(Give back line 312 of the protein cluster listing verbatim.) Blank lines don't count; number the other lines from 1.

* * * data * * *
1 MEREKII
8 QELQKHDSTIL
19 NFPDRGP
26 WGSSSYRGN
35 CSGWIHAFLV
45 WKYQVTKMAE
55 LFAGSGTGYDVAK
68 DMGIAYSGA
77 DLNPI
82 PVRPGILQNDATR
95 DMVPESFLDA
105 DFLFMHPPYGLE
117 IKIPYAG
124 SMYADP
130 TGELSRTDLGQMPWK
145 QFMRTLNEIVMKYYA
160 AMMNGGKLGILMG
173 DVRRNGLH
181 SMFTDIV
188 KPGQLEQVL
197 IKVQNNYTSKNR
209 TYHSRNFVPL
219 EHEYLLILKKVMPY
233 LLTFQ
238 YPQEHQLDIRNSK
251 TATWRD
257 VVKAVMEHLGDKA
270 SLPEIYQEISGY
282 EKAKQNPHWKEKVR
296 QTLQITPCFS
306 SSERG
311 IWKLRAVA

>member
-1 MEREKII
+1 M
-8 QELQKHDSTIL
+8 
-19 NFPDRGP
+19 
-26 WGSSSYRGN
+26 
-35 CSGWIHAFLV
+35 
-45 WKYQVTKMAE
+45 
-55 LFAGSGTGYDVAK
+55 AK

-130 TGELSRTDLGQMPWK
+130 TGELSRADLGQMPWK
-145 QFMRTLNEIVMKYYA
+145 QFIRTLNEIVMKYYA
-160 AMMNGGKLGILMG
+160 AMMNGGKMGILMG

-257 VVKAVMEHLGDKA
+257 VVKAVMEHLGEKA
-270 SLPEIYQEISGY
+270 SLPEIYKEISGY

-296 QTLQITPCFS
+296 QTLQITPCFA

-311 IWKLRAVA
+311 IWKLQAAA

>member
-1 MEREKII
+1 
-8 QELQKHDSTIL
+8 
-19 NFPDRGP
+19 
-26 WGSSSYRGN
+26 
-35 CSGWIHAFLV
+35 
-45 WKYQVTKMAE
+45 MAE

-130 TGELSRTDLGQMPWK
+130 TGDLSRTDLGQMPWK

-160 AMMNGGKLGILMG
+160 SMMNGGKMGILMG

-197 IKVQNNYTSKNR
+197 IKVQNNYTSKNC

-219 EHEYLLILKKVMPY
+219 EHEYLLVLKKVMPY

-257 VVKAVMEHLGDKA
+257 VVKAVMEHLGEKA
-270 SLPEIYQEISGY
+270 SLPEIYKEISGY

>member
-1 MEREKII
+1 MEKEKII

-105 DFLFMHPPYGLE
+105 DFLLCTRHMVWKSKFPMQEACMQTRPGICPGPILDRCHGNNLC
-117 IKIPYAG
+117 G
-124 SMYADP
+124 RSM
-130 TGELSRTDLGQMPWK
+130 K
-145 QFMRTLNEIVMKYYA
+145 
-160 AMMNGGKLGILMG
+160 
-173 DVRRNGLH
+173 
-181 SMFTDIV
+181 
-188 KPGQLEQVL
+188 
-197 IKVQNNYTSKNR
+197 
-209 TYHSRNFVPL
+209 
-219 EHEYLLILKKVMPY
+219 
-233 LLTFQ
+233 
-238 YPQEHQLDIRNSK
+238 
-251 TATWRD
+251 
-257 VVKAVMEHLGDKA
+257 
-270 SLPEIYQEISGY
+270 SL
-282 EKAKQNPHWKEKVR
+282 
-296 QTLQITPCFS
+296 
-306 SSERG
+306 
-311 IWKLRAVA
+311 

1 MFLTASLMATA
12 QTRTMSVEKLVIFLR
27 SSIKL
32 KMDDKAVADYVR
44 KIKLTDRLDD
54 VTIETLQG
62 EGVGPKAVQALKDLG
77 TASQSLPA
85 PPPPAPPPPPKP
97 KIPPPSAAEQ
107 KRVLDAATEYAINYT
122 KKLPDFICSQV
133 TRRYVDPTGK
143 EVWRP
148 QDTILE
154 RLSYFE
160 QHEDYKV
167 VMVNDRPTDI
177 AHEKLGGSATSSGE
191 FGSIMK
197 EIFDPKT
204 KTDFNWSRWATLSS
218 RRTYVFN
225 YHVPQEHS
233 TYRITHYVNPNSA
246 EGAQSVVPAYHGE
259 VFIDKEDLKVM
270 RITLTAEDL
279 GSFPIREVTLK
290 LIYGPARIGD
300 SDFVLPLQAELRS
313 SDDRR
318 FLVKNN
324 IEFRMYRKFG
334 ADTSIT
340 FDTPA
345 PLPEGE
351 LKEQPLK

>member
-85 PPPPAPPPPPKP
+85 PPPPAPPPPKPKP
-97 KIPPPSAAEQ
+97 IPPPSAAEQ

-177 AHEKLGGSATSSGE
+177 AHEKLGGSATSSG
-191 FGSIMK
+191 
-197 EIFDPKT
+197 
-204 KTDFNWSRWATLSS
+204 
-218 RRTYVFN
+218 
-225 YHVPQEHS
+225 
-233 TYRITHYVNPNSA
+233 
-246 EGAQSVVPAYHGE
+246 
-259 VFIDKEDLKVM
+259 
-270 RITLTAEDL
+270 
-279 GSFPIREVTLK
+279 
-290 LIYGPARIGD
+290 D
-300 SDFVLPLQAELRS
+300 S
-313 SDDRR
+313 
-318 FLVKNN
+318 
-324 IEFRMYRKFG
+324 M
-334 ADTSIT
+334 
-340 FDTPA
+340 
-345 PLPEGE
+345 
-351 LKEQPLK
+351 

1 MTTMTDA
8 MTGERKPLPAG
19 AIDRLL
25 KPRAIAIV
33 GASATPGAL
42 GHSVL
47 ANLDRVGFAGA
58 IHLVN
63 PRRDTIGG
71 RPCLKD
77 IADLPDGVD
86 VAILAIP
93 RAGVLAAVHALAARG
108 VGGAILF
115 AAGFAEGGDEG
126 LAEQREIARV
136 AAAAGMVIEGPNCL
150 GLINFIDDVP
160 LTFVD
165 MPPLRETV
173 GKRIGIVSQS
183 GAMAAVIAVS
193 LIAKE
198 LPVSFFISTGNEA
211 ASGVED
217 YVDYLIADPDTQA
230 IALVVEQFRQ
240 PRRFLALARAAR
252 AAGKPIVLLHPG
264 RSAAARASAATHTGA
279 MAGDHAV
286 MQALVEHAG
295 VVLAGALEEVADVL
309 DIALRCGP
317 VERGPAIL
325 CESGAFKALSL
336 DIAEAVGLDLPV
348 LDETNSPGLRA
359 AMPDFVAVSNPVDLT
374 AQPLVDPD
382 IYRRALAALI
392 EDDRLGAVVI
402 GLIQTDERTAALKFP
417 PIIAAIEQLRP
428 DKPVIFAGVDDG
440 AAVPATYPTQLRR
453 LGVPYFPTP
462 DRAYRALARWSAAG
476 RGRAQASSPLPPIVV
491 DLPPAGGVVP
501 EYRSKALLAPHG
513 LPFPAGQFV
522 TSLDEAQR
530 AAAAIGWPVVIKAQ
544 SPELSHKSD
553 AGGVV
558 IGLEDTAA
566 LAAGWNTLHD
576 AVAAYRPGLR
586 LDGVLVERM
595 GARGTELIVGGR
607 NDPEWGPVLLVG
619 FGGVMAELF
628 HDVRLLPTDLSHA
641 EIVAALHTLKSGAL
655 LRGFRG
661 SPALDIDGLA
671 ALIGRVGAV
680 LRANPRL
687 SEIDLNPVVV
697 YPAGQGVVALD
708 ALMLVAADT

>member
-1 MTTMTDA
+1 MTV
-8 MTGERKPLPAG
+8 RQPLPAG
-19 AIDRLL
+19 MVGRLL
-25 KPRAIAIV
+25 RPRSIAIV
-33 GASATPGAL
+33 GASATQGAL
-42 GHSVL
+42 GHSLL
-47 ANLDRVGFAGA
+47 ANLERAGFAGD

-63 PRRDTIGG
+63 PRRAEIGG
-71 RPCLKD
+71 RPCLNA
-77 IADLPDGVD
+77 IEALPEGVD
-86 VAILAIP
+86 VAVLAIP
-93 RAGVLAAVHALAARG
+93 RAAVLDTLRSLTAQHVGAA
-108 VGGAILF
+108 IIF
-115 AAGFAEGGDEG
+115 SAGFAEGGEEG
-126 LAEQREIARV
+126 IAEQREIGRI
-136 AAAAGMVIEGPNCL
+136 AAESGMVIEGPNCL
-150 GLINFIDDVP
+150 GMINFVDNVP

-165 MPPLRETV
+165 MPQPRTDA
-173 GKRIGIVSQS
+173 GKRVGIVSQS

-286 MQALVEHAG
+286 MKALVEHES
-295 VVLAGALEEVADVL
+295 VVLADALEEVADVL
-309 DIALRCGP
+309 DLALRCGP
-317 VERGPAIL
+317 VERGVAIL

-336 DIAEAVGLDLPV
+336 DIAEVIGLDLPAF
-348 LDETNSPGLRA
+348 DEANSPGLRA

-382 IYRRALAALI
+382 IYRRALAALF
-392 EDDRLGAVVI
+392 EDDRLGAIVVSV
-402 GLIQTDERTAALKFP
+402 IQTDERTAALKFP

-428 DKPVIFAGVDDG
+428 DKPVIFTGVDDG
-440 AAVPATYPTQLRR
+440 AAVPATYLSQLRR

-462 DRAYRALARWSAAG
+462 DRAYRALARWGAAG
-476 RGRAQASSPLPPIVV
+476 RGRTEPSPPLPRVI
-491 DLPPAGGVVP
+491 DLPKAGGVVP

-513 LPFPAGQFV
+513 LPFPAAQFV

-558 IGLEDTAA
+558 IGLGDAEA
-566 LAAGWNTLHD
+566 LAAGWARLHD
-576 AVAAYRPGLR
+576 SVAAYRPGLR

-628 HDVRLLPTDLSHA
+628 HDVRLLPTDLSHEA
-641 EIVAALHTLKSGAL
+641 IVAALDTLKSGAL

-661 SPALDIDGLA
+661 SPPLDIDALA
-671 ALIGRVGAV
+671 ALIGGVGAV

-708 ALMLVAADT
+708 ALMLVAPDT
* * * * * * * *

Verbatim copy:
-108 VGGAILF